On one occasion, Dos Passos attempts to concretize his belief with the statement that “when property rights conflict with human rights, human rights must be regarded first.” But Dos Passos never attempts to show, not once, how this doctrine was applied and interpreted by Williams, Adams, Jefferson et al.; how, if at all, they held contradictory views about it; how, if at all, the doctrine changed in significance and content for them as they matured in years and American society took the vast historical leap from colonial dependence to national independence; and, most important of all, how the belief in this doctrine can affect American life today or how it can be used as a tool for social action.

[Any amateur, incidentally, could tell Dos Passos that his manner of posing the question is sloppy, unhistorical and raises more questions than it answers. To what degree do property and human rights clash today? To what degree did they clash in 1776? To what degree is this clash incidental to our form of economic organization, or basic to it? What is a property right, and can it also be considered a “human right”? ETC.!]

Narratives for History

We are therefore left with a residue that consists of unintegrated narratives of portions of the lives of Williams, Adams and the rest. There is no skeletal guiding line in the book. It may be in Dos Passos’ head; but it most certainly is not in the book.

Dos Passos might object: “But my method was not to write an explicit history of the ideas of these men, but rather to show through portraits of the crucial and representative moments of their lives how they reacted to their problems in order to provide a guiding lesson for ours.” This method, a legitimate if inferior one, must also require considerable discussion of the intellectual antecedents from which these men derived and developed their ideas, not to mention some critical discussion of the ideas themselves and in relation to the social forces of the times.

But even here Dos Passos fails. One can learn more from Parrington’s dozen or so pages on Roger Williams than in Dos Passos’ 138. Imagine a discussion of Williams which scarcely mentions his mysticism, or attempts to explain its relation to his democratic creed; which does not once attempt to explain both in terms of theological doctrine itself as well as their social causes and reflections, the several religious shifts which Williams made during his lifetime. Williams, it is true, deserves the rôle of hero, but we are never told why, other than that he believed in religious toleration. But what is really important is why he came to believe in it, and on that there is silence. And it would seem that it is not too difficult to trace the connection between his Seekers’ creed and his belief in religious toleration or to explain what the Seekers believed as well as their connection to the English social scene!

This disregard of, or lack of interest in, the ideological spurs to the actions of the men he partially describes, becomes quite ludicrous when Dos Passos spends pages detailing Jefferson’s architectural tastes as a reflection of his democratic concepts, but does not once discuss that Jeffersonian creed itself, for which we are to abandon Marxism; nor its antecedents, nor its present-day ramifications. Now, whatever else one may think of Jeffersonianism, no one can deny that it possesses a considerable body of ideas nor their right to serious examination, especially when a writer is asking people to accept it in place of a creed which they are to reject!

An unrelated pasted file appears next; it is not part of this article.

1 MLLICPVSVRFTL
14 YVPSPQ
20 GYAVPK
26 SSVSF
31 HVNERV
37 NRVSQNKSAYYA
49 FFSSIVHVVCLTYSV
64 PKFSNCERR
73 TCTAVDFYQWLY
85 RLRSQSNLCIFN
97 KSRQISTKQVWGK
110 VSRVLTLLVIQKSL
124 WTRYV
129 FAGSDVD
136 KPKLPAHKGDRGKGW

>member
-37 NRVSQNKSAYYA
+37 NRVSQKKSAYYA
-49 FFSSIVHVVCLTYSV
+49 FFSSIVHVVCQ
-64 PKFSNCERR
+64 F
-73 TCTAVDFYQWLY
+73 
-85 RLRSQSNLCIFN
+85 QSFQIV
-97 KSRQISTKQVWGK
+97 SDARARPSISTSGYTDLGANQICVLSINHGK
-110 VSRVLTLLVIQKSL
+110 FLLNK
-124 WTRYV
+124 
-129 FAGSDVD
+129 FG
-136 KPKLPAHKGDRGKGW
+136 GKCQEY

Rejection of Marxism Brought Forth the Book

The rest of the book is open to essentially similar criticisms, so there is no need to repeat them. It is only necessary to add that whenever Dos Passos turns from character sketch to a portrait of society, he is in an even worse mess. Peculiarly enough, he does not write of American society but rather drags in lengthy and involved descriptions of the Cromwellian period in England and of the French Revolution. The former is characterized by a chaotic jumble of details; the latter by a Girondist bias and a vile portrait of Robespierre worthy of Hilaire Belloc. (Robespierre, we are informed, was just a bloody villain ... like Lenin.)

Dos Passos has succeeded in none of his aims. He has not portrayed the lifeline from the past to the present. He has not given a relevant or useful picture of revolutionary America, or even adequate character sketches of its leaders.

Even his writing seldom comes to life. He lacks that quality best described as “historical feel” – the ability to portray the drama and the significance of an historical period in a related whole, which provides details without losing itself in them – mainly because he is not dear as to what was or is. (How different from the Dos Passos who wrote Body of an American or Woodrow Wilson or Randolph Bourne!) He has moved from a vague belief in a vague Marxism to an even vaguer confusion, and that confusion is only occasionally congruous with Jeffersonianism.

The book, then, is a complete failure. Its sole virtue is that it is the failure of the conscientious groping of a man whose mind at present can only be described as in a seriously preoccupied muddle.

Howe Archive   |   Trotskyist Writers Index   |   ETOL Main Page

Last updated: 29 December 2014